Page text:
dollars are likely during the course of the case given the high-powered
and high-fee lawyers involved.
A reason that so many lawyers are needed is that the reorganization, as
envisioned by the automaker with support from the federal government, is
The plan is to split G.M.’s good assets from the bad assets, with the
idea that the part owning the good assets would be a viable company
because it would not be burdened with the other businesses. G.M. would
sell desirable brands like Chevrolet and Cadillac to a new company,
which would emerge from bankruptcy protection in a few months’ time.
Less-attractive assets and liabilities would remain with the old G.M.,
and eventually be liquidated.
For the last several months, G.M. had retained the services of two of
the biggest bankruptcy players to help guide it into Chapter 11: Harvey
R. Miller of Weil, Gotshal & Manges and Martin Bienenstock of Dewey &
Mr. Miller and his team are the company’s principal legal counsel for
its bankruptcy filing; but it will not represent the new version of G.M.
once that is created, as there is a potential conflict between parties
with an interest in the existing company and those with interests in the
new company. Mr. Bienenstock, a former partner of Mr. Miller’s at Weil,
was brought in last fall to help create the company’s restructuring
plan. He may end up representing the new G.M., although the decision has
not been made.
The law firm Cravath, Swaine & Moore, meanwhile, is representing G.M.’s
The restructuring also will provide work for many professional groups
other than lawyers. G.M., for example, has retained the services of Jay
Alix, the co-founder of AlixPartners, the consulting firm. Mr. Alix, who
came out of retirement to help G.M., worked with Mr. Bienenstock on the
plan for a new G.M., according to people briefed on the matter.
For financial and restructuring advice, the carmaker has turned to
investment bankers at Evercore Partners, led by a cofounder, Roger
Altman, and the restructuring co-head, William Repko, and to Morgan Stanley.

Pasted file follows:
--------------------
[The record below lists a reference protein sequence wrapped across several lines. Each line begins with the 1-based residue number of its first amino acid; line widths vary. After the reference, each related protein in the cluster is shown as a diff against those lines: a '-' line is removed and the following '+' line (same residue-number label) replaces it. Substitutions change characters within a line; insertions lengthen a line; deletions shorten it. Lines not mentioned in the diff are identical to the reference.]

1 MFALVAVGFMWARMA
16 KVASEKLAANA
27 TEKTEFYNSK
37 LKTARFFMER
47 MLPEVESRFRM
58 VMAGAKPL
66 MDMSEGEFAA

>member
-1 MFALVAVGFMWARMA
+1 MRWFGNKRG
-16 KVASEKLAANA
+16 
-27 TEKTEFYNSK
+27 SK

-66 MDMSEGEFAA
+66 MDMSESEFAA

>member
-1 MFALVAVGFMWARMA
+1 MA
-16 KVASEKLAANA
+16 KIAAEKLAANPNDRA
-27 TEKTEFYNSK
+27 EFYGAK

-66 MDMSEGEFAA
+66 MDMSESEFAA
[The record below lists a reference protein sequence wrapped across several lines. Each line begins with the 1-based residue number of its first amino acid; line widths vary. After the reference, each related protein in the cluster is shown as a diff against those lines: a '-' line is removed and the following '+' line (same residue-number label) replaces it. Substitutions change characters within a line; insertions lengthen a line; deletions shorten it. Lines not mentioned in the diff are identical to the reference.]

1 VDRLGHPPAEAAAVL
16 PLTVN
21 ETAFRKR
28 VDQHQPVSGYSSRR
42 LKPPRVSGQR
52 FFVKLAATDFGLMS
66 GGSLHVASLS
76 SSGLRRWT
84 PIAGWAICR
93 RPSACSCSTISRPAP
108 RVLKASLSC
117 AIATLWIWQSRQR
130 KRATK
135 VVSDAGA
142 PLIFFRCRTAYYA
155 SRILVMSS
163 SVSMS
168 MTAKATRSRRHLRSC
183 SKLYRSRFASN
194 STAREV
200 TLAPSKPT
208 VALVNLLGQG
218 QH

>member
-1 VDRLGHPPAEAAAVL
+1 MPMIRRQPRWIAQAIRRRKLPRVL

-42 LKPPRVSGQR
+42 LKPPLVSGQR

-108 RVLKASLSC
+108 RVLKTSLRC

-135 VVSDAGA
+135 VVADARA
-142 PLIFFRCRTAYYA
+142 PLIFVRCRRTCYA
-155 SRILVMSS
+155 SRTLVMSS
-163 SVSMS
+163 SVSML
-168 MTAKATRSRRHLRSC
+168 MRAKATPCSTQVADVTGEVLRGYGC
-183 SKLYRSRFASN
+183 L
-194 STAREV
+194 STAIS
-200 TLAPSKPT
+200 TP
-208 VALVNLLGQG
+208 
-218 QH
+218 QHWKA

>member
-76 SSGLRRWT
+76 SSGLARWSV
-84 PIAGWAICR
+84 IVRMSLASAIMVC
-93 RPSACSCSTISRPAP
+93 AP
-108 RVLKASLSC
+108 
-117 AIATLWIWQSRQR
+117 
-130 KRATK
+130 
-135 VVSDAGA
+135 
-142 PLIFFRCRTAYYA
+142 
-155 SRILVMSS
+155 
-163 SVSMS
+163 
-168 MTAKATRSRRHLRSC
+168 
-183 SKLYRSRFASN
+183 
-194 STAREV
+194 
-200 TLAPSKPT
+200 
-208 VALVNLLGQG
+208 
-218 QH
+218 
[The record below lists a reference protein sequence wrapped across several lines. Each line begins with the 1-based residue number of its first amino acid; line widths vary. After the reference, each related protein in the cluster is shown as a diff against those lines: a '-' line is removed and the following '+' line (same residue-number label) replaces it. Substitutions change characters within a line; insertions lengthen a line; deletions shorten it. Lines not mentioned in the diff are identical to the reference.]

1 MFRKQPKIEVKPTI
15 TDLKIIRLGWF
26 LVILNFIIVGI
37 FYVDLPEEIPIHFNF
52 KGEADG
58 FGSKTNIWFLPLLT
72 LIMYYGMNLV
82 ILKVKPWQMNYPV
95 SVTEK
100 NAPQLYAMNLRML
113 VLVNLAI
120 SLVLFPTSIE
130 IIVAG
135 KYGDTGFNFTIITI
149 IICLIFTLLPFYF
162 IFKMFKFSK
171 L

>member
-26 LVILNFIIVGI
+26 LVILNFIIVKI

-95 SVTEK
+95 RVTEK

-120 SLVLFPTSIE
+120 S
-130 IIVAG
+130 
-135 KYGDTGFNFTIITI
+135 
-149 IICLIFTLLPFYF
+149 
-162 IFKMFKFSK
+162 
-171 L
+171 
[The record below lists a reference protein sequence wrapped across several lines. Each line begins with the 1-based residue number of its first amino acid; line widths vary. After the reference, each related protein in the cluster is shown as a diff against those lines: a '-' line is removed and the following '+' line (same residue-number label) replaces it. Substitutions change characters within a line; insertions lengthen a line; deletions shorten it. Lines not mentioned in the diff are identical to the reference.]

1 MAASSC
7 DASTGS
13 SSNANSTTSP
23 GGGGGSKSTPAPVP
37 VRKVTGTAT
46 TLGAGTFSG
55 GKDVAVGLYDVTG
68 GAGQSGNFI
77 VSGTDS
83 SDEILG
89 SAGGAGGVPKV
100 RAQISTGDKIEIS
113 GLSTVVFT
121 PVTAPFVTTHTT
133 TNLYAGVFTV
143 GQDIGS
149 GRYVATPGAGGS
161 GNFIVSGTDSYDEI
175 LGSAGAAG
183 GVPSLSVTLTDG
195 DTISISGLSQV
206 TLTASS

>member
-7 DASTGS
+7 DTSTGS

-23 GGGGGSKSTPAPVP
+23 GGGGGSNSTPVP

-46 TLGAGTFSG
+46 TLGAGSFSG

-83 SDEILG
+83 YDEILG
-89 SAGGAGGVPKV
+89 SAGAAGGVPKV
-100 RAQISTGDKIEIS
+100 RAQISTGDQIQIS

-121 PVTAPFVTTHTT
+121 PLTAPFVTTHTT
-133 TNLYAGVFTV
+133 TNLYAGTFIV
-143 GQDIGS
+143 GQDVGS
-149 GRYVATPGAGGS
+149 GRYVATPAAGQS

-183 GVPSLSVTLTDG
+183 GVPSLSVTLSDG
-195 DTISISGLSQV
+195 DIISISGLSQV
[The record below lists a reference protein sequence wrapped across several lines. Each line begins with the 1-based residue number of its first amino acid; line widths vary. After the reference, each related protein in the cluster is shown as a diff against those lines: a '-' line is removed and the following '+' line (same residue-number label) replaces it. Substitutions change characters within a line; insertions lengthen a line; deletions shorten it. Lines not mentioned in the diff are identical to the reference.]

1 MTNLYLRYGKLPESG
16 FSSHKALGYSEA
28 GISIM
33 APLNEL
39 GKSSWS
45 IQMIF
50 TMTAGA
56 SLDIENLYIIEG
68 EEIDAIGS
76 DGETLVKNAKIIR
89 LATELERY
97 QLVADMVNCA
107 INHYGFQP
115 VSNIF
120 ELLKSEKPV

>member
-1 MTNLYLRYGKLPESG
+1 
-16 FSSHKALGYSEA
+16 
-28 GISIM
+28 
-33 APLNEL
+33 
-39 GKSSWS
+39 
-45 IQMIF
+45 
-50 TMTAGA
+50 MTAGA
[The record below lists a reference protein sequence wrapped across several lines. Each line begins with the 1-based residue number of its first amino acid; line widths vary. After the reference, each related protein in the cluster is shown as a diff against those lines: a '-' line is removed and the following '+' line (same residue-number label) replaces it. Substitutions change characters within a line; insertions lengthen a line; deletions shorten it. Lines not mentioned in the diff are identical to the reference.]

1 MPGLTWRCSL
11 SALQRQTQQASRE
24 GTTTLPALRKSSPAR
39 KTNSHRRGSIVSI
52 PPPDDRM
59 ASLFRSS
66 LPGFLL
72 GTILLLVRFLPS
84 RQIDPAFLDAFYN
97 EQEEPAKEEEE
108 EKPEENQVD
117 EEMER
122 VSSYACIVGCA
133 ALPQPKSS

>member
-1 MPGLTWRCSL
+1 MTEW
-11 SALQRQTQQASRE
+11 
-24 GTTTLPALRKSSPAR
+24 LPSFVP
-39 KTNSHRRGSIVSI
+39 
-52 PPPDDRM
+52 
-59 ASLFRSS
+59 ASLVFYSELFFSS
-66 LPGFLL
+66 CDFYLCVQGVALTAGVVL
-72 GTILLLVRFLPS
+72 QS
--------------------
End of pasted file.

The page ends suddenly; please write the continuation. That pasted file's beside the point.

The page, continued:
The government’s auto task force has its own advisers, led by the former
investment bankers Steven Rattner and Ron Bloom. The team also has
brought in several restructuring veterans, notably Matthew Feldman,
formerly a partner at the law firm Willkie, Farr & Gallagher, and Harry
Wilson, formerly an executive at the distressed-debt-focused hedge fund
Silver Point Capital.
In addition, the auto task force has retained the services of the
investment bank Rothschild, led by Todd Snyder, and the law firm
Cadwalader, Wickersham & Taft, led by John J. Rapisardi, and the Boston
Consulting Group, to provide forecasts for auto sales.
The U.A.W., meanwhile, is receiving counsel from longtime advisers at
Lazard, the investment bank, and the law firm Cleary, Gottlieb, Steen &
As the lawyers prepare to take their seats, many other steps have
already been taken to ease the company into court.
Last week, the U.A.W. reached a deal with G.M. that includes concessions
by workers and modifications to a health care fund that will assume
responsibility for retirees’ benefits.
G.M. workers will be briefed on the contract changes in meetings on
Tuesday and Wednesday, and are expected to vote on them this week.
Communities where G.M. does business are eligible to share in $50
million in federal assistance, announced by the administration last week.
Suppliers also have been offered assistance, and the Treasury is
infusing more money into GMAC, the company’s lending arm that also will
provide loans for Chrysler.
Consumers who buy G.M. cars while the company is under bankruptcy
protection will have their warranties backed by the federal government,
as it is doing for Chrysler buyers.
“I’ve never seen a bankruptcy that has such a happy face on it as this
one,” Gary N. Chaison, professor of industrial affairs at Clark
University in Worcester, Mass., said of the work that has been done in
As a result, the tone has completely changed since the dire warnings
late last year that a Chapter 11 case would spell the end to the
country’s biggest carmaker. Now, Professor Chaison said, the
government’s attitude was, “You’re going to the hospital and that’s
really good because you’ll be out soon and you’ll be much better.”